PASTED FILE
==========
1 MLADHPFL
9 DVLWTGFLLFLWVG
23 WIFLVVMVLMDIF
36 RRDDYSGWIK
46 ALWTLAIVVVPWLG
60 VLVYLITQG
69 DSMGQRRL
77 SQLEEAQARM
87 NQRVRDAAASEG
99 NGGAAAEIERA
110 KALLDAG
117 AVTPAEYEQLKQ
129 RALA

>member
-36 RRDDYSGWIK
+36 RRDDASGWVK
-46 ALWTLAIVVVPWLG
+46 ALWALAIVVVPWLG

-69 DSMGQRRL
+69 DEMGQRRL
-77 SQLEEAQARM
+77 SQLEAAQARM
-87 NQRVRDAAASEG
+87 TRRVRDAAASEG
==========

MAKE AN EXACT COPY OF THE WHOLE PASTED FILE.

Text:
1 MLADHPFL
9 DVLWTGFLLFLWVG
23 WIFLVVMVLMDIF
36 RRDDYSGWIK
46 ALWTLAIVVVPWLG
60 VLVYLITQG
69 DSMGQRRL
77 SQLEEAQARM
87 NQRVRDAAASEG
99 NGGAAAEIERA
110 KALLDAG
117 AVTPAEYEQLKQ
129 RALA

>member
-36 RRDDYSGWIK
+36 RRDDASGWVK
-46 ALWTLAIVVVPWLG
+46 ALWALAIVVVPWLG

-69 DSMGQRRL
+69 DEMGQRRL
-77 SQLEEAQARM
+77 SQLEAAQARM
-87 NQRVRDAAASEG
+87 TRRVRDAAASEG